How might that work? First, the government would define what affordable coverage means at differing levels of income. For example, families earning less than $25,000 might be expected to spend no more than 3 percent of their income on premiums for decent health coverage; those earning $50,000 no more than 5 percent; and so on. Each state or region would be required to offer several competing affordable options for citizens after the implementation of the new insurance exchanges. If a state or regional exchange failed to offer these affordable options, a new public program would be launched that meets these criteria.
The idea is to create, for the first time, a forcing device that compels the entire health sector to organize and compete around meeting newly defined metrics of affordability. The collective fear of an actual public option would lead the industry to rethink current practices in order to avoid the dreaded “trigger.”
Insurers, who until now have vowed to fight any version of a public option to the death, should in fact welcome this forcing device. Why? Because it’s the only way they can halt the industry’s descent from merely being demonized today to facing the regulatory equivalent of lynch mobs tomorrow. It is insurers, after all, who will be blamed as health premiums continue to soar. Yet this blame will largely be unfair. The dirty little secret of health care is that it is not the market power of insurers that fuels health costs, but the local market power of doctor groups, hospital chains, and other local provider oligopolies. Insurers today lack the clout to fight the terms offered by the big local provider organizations (if they want to serve a market, for example, there’s no choice but to include the big local doctor group in their network). And they’ll never persuade ambitious attorneys general to run the political risk of cracking down on overreaching doctors and hospitals—these “good guys” hold sway over elected officials in every district.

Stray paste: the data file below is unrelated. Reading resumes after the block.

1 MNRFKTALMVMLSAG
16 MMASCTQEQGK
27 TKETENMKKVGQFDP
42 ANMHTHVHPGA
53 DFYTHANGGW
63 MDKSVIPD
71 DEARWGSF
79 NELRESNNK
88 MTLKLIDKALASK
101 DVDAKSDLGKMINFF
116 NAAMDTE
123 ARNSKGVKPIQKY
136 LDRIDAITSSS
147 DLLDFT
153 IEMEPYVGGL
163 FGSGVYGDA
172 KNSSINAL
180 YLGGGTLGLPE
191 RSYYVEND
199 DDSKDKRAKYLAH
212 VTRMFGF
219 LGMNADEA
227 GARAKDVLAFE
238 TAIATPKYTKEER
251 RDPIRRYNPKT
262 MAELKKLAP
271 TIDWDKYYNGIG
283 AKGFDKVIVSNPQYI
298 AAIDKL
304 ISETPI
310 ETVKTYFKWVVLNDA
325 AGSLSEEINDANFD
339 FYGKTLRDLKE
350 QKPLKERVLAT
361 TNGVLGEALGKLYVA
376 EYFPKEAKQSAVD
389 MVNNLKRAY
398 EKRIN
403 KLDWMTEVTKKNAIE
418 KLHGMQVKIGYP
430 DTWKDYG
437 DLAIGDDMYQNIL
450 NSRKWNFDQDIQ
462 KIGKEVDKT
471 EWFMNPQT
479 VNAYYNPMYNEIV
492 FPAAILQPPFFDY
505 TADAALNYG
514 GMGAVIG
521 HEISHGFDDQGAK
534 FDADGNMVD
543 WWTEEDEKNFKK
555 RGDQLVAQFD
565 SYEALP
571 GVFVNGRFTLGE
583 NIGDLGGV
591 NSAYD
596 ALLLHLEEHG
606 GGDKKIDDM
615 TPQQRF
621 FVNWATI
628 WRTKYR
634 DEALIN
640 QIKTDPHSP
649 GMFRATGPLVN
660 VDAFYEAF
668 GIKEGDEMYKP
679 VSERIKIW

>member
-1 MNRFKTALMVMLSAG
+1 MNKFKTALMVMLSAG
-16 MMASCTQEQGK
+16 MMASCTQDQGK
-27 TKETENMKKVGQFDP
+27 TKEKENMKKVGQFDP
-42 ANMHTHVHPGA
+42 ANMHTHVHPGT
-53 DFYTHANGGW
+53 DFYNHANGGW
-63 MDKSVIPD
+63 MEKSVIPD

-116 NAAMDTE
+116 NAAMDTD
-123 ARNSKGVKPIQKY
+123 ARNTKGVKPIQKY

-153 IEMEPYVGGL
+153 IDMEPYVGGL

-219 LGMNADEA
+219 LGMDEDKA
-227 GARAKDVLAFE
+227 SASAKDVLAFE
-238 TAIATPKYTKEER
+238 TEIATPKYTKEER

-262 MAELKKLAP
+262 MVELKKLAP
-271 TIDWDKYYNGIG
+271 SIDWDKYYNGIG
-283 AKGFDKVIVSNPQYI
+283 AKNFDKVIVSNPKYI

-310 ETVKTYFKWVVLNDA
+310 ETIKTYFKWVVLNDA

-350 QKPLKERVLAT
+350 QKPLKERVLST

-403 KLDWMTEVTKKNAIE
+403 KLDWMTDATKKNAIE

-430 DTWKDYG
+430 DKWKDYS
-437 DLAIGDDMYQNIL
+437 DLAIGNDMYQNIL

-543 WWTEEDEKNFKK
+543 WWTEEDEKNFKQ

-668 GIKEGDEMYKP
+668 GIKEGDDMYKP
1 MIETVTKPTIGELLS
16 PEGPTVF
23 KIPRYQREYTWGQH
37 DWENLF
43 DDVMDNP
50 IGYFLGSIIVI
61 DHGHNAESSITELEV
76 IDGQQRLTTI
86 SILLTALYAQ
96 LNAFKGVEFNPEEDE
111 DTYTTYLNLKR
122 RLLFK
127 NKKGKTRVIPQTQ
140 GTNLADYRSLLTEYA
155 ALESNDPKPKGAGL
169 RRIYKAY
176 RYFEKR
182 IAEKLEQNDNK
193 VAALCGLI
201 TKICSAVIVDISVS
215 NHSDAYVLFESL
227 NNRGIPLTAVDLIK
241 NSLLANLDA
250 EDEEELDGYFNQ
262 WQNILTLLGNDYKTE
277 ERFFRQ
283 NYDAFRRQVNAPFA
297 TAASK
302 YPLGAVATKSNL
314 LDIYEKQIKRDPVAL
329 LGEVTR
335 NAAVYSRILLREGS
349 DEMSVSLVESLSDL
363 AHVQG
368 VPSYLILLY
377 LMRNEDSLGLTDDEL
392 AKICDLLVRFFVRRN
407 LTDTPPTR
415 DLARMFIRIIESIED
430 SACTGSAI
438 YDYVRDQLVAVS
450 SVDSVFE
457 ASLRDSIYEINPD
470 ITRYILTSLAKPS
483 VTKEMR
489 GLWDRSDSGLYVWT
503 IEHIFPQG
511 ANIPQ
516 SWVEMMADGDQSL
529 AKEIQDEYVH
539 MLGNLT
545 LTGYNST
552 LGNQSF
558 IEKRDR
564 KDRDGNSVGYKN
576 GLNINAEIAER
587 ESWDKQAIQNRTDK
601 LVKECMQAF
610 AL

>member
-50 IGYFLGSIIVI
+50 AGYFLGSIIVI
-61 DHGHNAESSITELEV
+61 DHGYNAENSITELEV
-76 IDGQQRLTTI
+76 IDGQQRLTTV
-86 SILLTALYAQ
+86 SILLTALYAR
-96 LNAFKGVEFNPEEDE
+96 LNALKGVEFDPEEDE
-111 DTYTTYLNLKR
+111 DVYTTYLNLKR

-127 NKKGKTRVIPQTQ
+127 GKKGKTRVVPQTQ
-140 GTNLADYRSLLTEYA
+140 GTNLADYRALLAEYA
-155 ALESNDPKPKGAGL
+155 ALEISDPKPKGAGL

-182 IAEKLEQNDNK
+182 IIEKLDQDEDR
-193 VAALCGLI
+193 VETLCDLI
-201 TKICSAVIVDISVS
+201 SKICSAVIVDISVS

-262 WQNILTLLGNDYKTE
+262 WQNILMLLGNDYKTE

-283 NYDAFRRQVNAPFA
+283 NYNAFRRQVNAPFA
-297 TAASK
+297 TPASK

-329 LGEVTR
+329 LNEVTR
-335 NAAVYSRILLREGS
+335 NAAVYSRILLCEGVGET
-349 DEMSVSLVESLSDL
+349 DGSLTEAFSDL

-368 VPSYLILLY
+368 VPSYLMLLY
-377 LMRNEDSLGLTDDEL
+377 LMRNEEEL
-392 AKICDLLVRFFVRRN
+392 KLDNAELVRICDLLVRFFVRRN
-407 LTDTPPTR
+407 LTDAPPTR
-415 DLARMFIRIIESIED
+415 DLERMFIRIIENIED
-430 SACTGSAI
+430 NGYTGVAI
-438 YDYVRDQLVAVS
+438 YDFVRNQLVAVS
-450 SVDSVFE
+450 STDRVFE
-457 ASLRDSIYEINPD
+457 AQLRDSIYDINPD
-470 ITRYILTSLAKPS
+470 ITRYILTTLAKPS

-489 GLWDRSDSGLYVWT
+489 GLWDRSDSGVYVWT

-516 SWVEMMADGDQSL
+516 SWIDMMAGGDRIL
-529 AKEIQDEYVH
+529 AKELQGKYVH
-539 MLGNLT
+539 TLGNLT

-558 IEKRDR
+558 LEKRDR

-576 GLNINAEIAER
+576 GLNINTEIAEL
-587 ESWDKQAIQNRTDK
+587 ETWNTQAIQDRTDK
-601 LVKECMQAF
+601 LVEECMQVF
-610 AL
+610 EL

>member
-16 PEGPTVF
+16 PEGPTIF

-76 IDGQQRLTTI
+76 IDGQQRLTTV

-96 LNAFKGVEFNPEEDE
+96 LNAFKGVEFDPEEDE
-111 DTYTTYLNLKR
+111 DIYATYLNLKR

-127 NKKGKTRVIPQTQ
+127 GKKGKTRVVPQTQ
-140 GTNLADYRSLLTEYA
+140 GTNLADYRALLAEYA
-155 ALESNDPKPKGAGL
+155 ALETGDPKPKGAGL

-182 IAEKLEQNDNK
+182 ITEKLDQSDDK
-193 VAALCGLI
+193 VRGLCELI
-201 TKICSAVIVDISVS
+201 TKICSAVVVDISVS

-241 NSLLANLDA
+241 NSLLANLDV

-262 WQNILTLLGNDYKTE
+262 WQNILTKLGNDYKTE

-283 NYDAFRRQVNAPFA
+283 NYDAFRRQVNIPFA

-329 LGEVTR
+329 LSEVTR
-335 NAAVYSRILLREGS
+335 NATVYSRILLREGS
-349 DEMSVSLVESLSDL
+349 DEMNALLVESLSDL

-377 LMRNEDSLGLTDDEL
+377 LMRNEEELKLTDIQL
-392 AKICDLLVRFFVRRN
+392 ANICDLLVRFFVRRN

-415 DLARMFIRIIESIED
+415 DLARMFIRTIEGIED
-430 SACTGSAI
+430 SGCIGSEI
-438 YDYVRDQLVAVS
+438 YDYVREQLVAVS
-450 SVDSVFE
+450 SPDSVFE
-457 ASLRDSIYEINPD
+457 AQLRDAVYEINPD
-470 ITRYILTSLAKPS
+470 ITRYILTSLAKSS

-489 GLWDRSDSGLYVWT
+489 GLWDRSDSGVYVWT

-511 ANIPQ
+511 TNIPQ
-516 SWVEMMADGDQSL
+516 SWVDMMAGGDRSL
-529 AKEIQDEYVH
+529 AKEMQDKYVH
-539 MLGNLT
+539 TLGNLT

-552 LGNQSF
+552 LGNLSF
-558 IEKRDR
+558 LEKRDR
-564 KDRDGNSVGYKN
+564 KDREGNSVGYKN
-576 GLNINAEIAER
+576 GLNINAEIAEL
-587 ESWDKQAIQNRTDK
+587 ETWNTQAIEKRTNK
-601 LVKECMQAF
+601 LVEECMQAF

The public-option trigger would thus give health plans the tool they’ve lacked to force an entirely new set of negotiations about cost-effective care delivery in every market. The fear of God—or, at least, of Uncle Sam—would finally give health plans a chance to contribute to society by boosting the value Americans get from every health-care dollar.
Liberals who prefer an immediate and national public option should be comfortable with a trigger in the end. After all, the goal is affordable health care for every American—the public option is merely a means to that end. If the trigger threat makes it happen, great; and if it doesn’t do the trick, the public option clicks in. Republicans who are serious about health costs should also cheer this approach because it sets a broad public goal and only adds new government action if the private sector can’t deliver. (Of course Republicans won’t support it because they won’t support anything that helps President Obama, but that doesn’t mean GOP ideas won’t have been included.)
With Nancy Pelosi lacking the votes for a full public option in the House, and Olympia Snowe pledging to withhold her vote if a full public option is added in the Senate, the policy and political logic of the public-option trigger will soon be irresistible.
Matt Miller, a former Clinton White House aide, is the host of the public radio program, "Left, Righj & Center," and the author of The Tyranny of Dead Ideas. In recent years he has given paid speeches or paid advice to doctor groups, hospitals, pharmaceutical firms and insurance companies, as well as to low income advocacy groups promoting universal coverage.